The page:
Skip to main content
It looks like you're using Internet Explorer 11 or older. This website works best with modern browsers such as the latest versions of Chrome, Firefox, Safari, and Edge. If you continue with this browser, you may see unexpected results.
When we wake by Sixteen-year-old Tegan is just like every other girl living in 2027. She's happiest when playing the guitar, she's falling in love for the first time, and she's joining her friends to protest the wrongs of the world: environmental collapse, social discrimination, and political injustice. But on what should have been the best day of Tegan's life, she dies and wakes up a hundred years in the future, locked in a government facility with no idea what happened. Tegan is the first person to be cryonically frozen and successfully revived, which makes her an instant celebrity, though all she wants is to rebuild some semblance of a normal life, including spending as much time as possible with musically gifted Abdi, even if he does seem to hate the sight of her. But the future isn't all she hoped it would be, and when appalling secrets come to light, Tegan must make a choice - Does she keep her head down and survive, or fight for a better future?
Call Number: F HEA
Publication Date: 2013
The Declaration by In the year 2040, scientists create Longevity, a drug which prevents death but does not halt the aging process. People continue to have children although there are no longer any deaths, and this quickly leads to over population. As a result, in the year 2080, the Declaration is introduced. This is a document which must be signed before an individual is allowed to take Longevity, and in doing so they agree not to have any children. There are exceptions to this. For example, wealthy politicians may take the drug and still have children.
Call Number: F MAL
Publication Date: 2010
The End and other beginnings by A collection of novella-length stories set in the future. No world is like the other. Each setting is more strange and wonderful than the last, with new technologies and beings. And yet, for all the advances in these futuristic lands, the people still must confront deeply human problems. These six stories include tales of friendship and revenge, plus two new stories from the Carve the Mark universe. Each story begins with a hope for a better end, but always end with a better understanding of the beginning.
Call Number: F ROT
Publication Date: 2019
Juno of Taris by Juno is young; she has no authority, no power, and to question the ways of Taris is discouraged. She knows what it’s like when the community withdraws from her – turning their backs and not speaking to her until she complies.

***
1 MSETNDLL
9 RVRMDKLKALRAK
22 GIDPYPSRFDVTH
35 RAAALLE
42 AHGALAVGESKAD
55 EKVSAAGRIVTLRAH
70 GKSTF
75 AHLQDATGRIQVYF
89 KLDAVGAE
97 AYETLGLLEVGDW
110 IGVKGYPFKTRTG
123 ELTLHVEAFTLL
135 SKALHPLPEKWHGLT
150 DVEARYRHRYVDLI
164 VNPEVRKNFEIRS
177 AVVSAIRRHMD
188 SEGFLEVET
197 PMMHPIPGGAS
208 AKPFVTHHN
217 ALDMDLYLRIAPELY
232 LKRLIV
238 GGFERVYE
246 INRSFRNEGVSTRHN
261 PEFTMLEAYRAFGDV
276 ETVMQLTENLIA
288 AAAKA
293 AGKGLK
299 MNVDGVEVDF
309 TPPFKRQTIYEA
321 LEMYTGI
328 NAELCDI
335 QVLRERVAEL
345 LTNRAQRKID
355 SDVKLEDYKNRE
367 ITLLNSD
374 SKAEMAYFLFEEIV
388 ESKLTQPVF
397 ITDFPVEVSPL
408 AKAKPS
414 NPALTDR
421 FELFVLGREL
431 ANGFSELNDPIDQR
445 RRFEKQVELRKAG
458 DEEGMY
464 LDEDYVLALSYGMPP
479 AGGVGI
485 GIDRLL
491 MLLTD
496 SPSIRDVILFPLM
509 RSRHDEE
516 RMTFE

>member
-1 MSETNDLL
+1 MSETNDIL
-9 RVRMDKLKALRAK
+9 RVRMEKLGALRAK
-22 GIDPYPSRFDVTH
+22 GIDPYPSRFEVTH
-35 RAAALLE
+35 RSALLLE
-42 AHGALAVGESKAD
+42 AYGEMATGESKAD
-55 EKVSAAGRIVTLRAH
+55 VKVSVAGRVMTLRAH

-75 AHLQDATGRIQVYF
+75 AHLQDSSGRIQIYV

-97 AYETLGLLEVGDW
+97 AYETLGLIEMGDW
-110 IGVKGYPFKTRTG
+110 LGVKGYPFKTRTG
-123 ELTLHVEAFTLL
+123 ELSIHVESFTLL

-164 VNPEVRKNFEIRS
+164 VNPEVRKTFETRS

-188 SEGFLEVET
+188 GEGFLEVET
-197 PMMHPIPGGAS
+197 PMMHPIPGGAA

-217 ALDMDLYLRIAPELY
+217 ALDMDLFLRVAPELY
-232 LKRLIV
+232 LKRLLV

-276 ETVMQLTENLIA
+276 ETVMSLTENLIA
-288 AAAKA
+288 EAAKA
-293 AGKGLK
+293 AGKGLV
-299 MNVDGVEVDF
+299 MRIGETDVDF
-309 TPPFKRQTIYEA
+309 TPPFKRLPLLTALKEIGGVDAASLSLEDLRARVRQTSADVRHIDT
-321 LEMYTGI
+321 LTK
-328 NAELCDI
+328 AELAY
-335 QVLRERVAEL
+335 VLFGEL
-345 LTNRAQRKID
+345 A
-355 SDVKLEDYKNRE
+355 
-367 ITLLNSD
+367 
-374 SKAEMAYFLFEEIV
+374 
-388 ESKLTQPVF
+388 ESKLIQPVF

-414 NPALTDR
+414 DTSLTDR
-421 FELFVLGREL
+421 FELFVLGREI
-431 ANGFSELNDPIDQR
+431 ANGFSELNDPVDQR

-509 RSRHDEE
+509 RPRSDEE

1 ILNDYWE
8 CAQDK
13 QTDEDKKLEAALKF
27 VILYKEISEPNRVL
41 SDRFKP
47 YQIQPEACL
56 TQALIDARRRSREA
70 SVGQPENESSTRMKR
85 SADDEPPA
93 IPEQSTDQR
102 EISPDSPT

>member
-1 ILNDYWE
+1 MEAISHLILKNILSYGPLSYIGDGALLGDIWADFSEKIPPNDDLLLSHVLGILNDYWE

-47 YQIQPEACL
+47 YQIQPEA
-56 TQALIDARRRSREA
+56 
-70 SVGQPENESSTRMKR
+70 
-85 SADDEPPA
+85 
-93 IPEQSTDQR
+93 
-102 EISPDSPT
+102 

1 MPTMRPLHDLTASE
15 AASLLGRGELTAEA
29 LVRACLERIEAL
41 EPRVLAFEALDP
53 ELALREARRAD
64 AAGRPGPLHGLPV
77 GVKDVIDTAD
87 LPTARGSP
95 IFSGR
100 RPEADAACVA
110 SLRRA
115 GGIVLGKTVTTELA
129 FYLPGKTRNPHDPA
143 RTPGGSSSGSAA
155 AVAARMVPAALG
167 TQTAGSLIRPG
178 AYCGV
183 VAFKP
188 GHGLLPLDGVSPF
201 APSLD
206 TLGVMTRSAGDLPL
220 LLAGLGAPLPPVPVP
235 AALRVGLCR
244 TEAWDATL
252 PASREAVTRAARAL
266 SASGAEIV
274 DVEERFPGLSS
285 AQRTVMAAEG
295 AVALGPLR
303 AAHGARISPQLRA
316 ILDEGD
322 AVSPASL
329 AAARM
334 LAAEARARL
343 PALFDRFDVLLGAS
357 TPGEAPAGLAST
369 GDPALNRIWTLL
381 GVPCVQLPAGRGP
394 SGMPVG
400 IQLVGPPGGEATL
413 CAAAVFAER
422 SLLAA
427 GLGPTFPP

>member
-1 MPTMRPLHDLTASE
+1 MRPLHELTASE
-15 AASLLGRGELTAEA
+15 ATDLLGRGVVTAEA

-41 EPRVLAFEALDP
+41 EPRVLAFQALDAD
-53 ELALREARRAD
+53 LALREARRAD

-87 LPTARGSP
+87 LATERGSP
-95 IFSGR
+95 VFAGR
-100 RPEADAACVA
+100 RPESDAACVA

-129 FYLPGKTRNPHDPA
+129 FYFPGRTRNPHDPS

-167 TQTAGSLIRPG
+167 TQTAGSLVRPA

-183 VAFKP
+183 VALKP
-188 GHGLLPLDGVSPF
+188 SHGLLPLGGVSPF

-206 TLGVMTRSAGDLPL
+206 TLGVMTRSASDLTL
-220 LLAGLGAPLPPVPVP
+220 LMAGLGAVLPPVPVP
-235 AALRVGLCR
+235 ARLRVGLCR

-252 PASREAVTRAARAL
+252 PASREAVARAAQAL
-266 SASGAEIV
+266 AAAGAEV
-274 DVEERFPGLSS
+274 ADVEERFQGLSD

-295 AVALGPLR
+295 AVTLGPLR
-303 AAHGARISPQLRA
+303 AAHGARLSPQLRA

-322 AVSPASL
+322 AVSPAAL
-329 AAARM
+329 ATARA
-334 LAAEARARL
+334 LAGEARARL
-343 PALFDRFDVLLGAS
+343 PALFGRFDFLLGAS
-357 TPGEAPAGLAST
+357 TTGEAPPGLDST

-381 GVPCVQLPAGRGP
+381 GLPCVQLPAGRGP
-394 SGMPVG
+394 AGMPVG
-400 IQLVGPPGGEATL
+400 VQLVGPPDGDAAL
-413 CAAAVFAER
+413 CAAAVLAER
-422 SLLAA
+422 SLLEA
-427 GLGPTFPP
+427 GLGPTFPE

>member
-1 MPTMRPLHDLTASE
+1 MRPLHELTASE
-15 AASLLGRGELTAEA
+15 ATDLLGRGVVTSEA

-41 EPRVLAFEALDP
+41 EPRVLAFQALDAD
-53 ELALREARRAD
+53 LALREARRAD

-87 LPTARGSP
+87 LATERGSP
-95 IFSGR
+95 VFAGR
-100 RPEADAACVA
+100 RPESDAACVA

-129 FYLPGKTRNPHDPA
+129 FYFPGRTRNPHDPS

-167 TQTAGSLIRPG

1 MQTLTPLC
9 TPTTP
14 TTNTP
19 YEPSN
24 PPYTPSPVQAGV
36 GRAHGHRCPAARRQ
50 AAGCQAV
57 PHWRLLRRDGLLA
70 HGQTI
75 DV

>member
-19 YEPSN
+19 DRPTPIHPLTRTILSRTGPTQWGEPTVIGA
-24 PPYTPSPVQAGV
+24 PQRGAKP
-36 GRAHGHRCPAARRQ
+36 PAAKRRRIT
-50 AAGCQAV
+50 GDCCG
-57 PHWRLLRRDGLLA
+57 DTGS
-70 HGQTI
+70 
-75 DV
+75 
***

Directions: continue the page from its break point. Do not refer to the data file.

Call Number: F BEA
Publication Date: 2008
Uglies by Tally Youngblood is about to turn sixteen...the age that means turning pretty. Where Tally lives, everyone gets an operation to turn them beautiful on their sixteenth birthday, and then the new "pretties" move to a town where their only job is to have a really great time. When Tally's friend Shay runs away from the city because she doesn't want to be turned pretty, Tally is given the worst choice she can possibly imagine...tell where Shay is, or never be turned pretty.
Call Number: F WES
Publication Date: 2005
The Innocence Treatment by You may believe the government protects you, but only one girl knows how they use you. Lauren has a disorder that makes her believe everything her friends tell her--and she believes everyone is her friend. Her innocence puts her at constant risk, so when she gets the opportunity to have an operation to correct her condition, she seizes it. But after the surgery, Lauren is changed. Is she a paranoid lunatic with violent tendencies? Or a clear-eyed observer of the world who does what needs to be done? Told in journal entries and therapy session transcripts, Ari Goelman's The Innocence Treatment is a collection of Lauren's papers, annotated by her sister long after the events of the novel.
Call Number: F GOE
Publication Date: 2018-10-16
The Day of the Triffids by Bill Masen, bandages over his wounded eyes, misses the most spectacular meteorite shower England has ever seen. Removing his bandages the next morning, he finds masses of sightless people wandering the city. He soon meets Josella, another lucky person who has retained her sight, and together they leave the city, aware that the safe, familiar world they knew a mere twenty-four hours before is gone forever.
Call Number: F WYN
Publication Date: 1970
The Giver by Imagine a world without conflict, poverty or inequality where conformity and happiness are a way of life. Jonas lives in this world but for him things are different. Twelve-year-old Jonas is chosen to be the community’s Receiver of Memories and he gradually discovers the disturbing truth about his perfect world. He tries to expose those who have ordered it and escape as he learns about the cost of a perfect society. The book was the 1994 Newbery Medal winner. (See also Number the Stars.
Call Number: F LOW
Publication Date: 2008
Delirium by There was a time when love was the most important thing in the world. People would go to the end of the earth to find it. They would tell lies for it. Even kill for it. Then, at last, they found the cure. Now, everthing is different. Scientists are able to eradicate love, and the government demands that all citizens receive the cure upon turning eighteen. Lena Haloway has always looked forward to the day when she'll be cured. A life without love is a life without pain: safe, measured, predictable and happy. With only ninety-five days left until her treatment, Lena does the unthinkable.
Call Number: F OLI
Publication Date: 2011